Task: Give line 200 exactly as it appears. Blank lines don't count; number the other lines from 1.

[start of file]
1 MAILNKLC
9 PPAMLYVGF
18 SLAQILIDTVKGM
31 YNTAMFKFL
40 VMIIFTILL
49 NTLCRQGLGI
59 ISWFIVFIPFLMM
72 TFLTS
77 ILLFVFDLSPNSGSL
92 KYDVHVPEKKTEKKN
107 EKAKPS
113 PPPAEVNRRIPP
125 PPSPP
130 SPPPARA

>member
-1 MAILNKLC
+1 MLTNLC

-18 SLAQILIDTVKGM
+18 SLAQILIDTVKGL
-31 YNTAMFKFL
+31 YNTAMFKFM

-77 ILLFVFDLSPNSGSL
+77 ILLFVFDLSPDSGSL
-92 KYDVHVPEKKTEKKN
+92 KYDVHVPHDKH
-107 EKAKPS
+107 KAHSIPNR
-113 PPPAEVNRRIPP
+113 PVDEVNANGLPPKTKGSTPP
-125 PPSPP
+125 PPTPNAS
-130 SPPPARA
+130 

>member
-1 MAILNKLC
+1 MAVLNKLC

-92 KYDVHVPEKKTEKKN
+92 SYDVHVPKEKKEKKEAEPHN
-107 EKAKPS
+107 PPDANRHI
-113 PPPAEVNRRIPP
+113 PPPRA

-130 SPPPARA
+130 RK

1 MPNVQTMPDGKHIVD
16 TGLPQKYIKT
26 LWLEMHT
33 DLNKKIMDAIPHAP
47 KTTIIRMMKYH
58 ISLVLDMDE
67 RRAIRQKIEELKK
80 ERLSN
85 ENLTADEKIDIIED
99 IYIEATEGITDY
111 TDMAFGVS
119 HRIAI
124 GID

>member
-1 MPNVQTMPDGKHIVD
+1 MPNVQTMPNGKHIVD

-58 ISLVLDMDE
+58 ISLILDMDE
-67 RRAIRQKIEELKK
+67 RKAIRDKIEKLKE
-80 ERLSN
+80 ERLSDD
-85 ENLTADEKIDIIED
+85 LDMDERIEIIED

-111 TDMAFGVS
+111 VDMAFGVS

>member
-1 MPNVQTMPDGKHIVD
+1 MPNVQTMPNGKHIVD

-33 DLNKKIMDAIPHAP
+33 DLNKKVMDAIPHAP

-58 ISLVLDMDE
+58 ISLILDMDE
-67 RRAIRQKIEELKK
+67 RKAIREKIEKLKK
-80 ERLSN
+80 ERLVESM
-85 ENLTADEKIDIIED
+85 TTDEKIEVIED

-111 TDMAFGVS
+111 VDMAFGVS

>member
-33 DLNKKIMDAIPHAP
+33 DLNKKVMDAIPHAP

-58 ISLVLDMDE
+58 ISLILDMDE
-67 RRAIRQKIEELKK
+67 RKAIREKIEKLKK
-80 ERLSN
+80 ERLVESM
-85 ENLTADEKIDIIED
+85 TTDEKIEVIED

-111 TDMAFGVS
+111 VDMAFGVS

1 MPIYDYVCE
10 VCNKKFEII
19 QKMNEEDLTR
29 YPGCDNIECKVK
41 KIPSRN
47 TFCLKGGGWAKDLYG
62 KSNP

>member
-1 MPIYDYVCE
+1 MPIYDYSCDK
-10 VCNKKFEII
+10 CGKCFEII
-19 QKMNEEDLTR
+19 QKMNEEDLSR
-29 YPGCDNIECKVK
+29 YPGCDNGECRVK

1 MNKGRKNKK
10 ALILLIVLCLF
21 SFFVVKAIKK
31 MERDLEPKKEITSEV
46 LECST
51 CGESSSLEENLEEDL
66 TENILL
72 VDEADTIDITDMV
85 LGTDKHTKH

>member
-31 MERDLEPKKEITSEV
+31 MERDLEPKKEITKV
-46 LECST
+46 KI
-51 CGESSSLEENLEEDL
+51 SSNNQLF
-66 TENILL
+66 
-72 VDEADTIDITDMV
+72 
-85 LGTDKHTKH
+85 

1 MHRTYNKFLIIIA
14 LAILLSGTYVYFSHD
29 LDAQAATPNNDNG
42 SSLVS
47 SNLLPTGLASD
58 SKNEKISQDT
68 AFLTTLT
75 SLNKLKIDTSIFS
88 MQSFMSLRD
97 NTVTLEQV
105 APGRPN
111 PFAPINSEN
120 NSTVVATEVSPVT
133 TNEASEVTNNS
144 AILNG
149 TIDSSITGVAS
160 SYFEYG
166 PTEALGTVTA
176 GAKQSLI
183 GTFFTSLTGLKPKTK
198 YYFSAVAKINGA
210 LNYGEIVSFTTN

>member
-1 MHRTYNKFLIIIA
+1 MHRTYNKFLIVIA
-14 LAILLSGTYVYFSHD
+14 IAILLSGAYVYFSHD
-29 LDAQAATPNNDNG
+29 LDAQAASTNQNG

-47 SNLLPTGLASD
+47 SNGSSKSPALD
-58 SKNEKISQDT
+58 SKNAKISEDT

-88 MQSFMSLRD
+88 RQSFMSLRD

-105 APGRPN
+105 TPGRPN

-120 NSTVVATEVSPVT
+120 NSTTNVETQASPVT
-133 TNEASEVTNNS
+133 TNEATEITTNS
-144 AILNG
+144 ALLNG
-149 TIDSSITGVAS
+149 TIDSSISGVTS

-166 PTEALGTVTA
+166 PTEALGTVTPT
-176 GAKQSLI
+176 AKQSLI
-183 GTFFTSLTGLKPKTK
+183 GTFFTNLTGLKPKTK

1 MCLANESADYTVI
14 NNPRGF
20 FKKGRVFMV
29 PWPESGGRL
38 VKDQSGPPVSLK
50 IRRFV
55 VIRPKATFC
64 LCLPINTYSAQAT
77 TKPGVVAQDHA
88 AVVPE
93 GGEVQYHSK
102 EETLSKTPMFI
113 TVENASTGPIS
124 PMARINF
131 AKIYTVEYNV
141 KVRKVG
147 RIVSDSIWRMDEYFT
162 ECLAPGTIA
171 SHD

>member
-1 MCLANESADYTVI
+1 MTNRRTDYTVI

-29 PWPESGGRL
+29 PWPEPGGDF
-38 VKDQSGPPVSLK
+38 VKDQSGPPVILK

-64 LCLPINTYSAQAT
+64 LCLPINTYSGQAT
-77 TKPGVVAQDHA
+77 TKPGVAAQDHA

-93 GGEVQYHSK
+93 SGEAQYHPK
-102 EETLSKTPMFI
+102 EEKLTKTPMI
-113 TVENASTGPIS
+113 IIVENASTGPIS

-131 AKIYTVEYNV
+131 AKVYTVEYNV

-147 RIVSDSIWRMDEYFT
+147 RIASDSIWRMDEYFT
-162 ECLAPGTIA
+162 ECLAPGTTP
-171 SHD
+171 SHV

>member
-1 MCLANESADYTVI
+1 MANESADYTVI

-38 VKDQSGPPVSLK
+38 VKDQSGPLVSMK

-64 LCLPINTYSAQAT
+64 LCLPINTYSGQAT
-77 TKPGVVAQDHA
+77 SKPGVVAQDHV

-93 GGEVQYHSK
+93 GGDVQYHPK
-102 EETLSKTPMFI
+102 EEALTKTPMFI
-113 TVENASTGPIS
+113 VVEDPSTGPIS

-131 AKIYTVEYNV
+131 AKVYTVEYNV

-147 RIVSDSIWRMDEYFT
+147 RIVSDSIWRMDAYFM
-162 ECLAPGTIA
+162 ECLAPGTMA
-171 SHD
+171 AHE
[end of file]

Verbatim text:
113 TVENASTGPIS